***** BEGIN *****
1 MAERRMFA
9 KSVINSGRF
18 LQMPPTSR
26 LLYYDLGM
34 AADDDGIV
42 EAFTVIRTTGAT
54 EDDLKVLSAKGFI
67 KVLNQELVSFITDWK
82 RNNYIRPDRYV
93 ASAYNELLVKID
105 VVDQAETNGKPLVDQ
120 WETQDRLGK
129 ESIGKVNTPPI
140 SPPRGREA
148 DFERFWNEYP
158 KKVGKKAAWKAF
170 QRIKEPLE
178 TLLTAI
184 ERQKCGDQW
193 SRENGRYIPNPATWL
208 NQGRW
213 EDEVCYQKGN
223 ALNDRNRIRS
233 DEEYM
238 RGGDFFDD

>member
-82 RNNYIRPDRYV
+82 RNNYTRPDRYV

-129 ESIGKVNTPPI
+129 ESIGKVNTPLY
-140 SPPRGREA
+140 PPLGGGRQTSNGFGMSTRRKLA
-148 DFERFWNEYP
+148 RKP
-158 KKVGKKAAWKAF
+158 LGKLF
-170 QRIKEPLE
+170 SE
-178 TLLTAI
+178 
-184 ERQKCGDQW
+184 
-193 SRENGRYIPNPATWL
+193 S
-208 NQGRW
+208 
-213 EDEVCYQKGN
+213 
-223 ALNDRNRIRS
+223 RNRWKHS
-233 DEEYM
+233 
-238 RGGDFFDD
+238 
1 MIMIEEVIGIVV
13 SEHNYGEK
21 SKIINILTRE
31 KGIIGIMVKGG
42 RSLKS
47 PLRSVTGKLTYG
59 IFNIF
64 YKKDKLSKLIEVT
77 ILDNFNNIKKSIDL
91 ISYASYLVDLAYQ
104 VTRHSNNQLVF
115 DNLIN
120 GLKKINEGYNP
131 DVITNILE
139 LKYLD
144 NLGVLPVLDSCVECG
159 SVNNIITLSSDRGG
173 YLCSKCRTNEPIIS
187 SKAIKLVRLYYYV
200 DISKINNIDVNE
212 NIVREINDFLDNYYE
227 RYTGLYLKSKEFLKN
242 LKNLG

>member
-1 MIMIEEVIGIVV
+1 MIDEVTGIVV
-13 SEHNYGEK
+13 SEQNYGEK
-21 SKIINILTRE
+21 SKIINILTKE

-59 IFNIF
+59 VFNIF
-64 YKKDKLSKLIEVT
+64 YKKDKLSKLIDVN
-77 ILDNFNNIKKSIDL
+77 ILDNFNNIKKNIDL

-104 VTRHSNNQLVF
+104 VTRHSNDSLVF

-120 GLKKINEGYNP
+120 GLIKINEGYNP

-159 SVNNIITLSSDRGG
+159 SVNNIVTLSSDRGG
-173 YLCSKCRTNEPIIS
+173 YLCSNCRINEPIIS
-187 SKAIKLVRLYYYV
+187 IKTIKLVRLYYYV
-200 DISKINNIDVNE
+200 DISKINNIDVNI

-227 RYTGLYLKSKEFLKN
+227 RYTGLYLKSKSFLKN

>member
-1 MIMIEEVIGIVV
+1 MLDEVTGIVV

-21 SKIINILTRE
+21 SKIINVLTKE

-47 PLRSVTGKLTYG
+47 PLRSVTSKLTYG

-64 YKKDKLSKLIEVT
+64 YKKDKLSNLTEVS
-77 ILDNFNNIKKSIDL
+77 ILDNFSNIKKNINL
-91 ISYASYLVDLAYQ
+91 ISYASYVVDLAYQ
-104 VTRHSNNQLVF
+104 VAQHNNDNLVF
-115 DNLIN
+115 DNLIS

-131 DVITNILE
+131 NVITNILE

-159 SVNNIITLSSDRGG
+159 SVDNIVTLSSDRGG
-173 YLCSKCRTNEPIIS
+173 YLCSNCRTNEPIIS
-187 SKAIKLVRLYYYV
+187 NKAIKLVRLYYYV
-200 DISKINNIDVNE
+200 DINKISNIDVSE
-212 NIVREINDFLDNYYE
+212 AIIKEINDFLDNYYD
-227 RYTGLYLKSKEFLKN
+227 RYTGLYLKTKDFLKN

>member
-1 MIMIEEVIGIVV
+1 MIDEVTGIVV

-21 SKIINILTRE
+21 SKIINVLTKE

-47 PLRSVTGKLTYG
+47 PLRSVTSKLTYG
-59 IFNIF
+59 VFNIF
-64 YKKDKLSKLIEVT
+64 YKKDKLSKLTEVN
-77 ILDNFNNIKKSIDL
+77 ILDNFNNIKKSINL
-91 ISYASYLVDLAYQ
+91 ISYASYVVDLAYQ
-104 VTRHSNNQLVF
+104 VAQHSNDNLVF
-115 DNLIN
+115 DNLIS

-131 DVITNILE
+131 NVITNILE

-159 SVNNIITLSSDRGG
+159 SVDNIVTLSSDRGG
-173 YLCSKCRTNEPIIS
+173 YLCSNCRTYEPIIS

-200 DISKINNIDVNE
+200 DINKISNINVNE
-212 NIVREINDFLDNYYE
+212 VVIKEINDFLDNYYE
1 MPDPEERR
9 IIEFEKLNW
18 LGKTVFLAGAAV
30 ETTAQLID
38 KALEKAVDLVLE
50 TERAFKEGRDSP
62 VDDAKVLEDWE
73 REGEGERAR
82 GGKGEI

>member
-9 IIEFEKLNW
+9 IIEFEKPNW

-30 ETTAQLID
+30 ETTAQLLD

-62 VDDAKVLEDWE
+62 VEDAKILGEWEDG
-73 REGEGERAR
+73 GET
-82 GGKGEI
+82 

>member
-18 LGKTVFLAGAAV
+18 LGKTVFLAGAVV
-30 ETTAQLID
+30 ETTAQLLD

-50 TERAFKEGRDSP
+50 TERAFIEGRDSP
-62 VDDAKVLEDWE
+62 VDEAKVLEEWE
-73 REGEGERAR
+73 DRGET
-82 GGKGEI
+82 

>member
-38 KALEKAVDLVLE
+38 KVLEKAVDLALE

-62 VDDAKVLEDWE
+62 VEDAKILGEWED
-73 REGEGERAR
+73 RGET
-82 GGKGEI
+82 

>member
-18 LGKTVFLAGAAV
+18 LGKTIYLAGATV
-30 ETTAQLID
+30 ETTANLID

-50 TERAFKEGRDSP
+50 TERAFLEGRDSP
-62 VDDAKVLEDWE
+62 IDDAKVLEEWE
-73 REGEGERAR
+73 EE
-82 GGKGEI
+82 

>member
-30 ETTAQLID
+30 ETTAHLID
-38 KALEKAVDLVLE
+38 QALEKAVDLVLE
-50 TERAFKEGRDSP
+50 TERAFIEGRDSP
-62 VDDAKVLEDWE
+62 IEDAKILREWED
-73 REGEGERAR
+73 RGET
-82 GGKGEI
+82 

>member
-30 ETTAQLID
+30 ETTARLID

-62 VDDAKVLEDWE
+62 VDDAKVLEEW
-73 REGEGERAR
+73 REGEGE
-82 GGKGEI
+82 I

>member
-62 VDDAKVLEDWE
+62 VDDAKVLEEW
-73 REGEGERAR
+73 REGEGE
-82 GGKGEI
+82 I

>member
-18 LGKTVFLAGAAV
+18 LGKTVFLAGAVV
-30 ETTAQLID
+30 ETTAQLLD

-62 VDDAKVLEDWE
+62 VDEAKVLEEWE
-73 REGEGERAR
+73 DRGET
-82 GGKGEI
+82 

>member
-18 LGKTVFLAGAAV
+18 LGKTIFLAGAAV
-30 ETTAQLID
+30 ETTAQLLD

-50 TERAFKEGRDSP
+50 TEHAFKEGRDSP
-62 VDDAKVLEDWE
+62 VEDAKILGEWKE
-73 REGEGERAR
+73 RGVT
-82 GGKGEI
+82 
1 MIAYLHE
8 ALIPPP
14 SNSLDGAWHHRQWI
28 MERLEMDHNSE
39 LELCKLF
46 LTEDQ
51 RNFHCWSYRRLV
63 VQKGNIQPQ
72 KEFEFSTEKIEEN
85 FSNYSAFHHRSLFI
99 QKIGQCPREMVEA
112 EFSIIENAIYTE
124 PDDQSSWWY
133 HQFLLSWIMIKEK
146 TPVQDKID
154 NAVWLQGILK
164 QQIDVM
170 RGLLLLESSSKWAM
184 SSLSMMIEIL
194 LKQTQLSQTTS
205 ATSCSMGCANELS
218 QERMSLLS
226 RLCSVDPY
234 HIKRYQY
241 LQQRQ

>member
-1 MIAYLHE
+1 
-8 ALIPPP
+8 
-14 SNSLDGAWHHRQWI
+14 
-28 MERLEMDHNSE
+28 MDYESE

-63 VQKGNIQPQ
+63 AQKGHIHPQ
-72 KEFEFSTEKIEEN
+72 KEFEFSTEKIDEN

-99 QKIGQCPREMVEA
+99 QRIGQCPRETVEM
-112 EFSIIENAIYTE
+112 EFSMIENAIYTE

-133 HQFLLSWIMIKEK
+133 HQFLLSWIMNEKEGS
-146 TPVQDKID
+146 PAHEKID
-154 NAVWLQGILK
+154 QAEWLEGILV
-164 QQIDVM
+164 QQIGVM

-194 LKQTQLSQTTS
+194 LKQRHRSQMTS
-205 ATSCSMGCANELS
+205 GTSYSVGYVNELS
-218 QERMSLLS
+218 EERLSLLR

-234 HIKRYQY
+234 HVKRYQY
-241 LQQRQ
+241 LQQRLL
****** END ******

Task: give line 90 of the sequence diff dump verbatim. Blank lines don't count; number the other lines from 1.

+77 ILDNFNNIKKNIDL